It's presented as a signature scheme, but one that is constructed from a proof-of-DH-tuple. There are other possible ways to prove a DH tuple based on pairings, but Curve25519 isn't pairing-friendly.

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daira commented Feb 24, 2017

Here's the original paper on Chaum-Pedersen: http://www.cs.elte.hu/~rfid/chaum_pedersen.pdf (see section 3.2). It adapts straightforwardly to Curve25519.

It's presented as a signature scheme, but one that is constructed from a proof-of-DH-tuple. There are other possible ways to prove a DH tuple based on pairings, but Curve25519 isn't pairing-friendly.

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daira Feb 24, 2017

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A possible refinement of 3. is to use a Chaum-Pedersen signature to sign the information that should be nonmalleable (e.g. refund address). This is similar to @zmanian's idea of using XEdDSA.

Edit: it is easier-said-than-done to combine the proof-of-DH-tuple with a signature. A single instance of Chaum-Pedersen won't do it because the group element that depends on the message representative (z in the Chaum-Pedersen paper) is different than the ones (epk and pknewenc,i) involved in the proof that the note encryption was done correctly.

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daira commented Feb 24, 2017

A possible refinement of 3. is to use a Chaum-Pedersen signature to sign the information that should be nonmalleable (e.g. refund address). This is similar to @zmanian's idea of using XEdDSA.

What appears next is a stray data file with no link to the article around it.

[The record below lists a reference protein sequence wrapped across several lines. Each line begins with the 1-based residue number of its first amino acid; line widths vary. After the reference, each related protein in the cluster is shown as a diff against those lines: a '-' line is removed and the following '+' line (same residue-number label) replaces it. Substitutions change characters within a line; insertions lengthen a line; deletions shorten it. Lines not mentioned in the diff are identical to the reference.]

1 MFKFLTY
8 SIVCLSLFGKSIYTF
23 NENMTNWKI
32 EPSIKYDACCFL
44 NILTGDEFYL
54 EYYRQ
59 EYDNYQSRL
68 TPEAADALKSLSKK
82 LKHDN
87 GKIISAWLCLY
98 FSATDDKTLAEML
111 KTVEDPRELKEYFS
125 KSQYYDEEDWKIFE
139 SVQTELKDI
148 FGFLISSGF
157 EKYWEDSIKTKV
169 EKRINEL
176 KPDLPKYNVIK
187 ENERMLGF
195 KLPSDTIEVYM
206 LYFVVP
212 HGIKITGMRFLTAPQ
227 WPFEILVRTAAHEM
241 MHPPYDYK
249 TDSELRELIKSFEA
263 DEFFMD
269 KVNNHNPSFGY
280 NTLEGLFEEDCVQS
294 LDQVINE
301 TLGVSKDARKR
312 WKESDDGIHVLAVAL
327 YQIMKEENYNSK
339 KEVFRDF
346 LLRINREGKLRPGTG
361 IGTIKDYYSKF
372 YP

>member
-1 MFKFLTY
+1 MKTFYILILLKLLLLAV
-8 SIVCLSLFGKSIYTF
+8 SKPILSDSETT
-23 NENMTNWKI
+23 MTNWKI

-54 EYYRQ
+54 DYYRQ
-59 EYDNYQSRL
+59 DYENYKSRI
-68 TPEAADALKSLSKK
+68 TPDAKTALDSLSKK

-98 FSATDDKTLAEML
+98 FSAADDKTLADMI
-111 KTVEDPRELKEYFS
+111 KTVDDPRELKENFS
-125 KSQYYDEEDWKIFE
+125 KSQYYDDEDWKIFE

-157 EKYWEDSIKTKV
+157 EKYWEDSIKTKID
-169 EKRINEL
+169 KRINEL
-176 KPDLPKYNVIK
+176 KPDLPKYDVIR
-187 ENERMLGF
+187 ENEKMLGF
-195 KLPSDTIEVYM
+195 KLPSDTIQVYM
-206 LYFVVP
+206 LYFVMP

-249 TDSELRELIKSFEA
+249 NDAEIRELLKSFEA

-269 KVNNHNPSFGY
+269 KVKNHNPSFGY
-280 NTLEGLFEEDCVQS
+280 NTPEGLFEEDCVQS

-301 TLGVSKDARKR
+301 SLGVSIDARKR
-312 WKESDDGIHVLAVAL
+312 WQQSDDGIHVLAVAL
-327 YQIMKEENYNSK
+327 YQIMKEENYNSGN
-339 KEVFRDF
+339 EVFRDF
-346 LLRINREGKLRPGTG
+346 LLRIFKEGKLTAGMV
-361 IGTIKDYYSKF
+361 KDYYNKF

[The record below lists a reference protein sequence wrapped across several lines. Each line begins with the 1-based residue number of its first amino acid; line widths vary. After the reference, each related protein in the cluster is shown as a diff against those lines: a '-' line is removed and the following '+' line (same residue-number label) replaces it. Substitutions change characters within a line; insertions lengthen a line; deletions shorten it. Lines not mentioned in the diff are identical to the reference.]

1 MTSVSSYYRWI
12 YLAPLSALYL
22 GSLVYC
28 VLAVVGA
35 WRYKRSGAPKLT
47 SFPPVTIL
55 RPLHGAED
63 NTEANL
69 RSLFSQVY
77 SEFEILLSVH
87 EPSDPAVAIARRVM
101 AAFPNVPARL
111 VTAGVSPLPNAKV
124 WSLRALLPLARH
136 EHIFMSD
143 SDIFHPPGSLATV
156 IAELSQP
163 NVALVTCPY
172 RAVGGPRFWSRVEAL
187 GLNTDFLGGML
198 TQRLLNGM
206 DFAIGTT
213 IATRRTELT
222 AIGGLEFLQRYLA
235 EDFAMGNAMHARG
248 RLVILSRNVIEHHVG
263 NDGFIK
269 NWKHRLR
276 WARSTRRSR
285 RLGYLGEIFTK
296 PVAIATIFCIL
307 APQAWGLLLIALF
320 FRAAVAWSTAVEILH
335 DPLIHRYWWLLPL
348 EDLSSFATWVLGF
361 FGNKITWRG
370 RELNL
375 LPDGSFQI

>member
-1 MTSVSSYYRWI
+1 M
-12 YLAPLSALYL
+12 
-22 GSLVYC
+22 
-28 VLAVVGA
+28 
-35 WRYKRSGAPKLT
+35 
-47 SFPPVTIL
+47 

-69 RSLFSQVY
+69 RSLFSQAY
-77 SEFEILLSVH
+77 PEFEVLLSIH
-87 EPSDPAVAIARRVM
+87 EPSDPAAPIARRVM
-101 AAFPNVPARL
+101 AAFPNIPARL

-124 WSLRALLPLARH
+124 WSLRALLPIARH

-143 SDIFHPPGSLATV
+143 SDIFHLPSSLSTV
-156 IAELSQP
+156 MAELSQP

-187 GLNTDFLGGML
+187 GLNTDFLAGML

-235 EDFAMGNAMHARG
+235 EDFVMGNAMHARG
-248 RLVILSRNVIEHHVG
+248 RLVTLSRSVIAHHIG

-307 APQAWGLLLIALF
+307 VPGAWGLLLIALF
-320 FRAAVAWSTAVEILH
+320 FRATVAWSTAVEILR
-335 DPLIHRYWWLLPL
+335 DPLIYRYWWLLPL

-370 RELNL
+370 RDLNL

Edit: it is easier-said-than-done to combine the proof-of-DH-tuple with a signature. A single instance of Chaum-Pedersen won't do it because the group element that depends on the message representative (z in the Chaum-Pedersen paper) is different than the ones (epk and pknewenc,i) involved in the proof that the note encryption was done correctly.

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zmanian Feb 25, 2017

Mike Hamburg has an x25519 signatures scheme in Strobe.
https://www.reddit.com/r/crypto/comments/5u7i3z/signature_with_a_montgomery_curve/ddu8or0/?context=3 See @Bascule's comment and Mike's response

zmanian commented Feb 25, 2017

Mike Hamburg has an x25519 signatures scheme in Strobe.
https://www.reddit.com/r/crypto/comments/5u7i3z/signature_with_a_montgomery_curve/ddu8or0/?context=3 See @Bascule's comment and Mike's response

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daira Feb 25, 2017

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In #1360 (comment) I point out that using both outputs of a JoinSplit entails an information leak. So there is a privacy-performance trade-off which, if we resolved it in favour of privacy at the cost of sometimes using more JoinSplits, would also allow us to use the simpler KDF Tweak approach (#2102) for payment disclosures.

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daira commented Feb 25, 2017

In #1360 (comment) I point out that using both outputs of a JoinSplit entails an information leak. So there is a privacy-performance trade-off which, if we resolved it in favour of privacy at the cost of sometimes using more JoinSplits, would also allow us to use the simpler KDF Tweak approach (#2102) for payment disclosures.

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daira Feb 25, 2017

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In the next circuit change, we can eliminate this privacy-performance tension by implementing #647, as I pointed out in #647 (comment) .

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daira commented Feb 25, 2017

In the next circuit change, we can eliminate this privacy-performance tension by implementing #647, as I pointed out in #647 (comment) .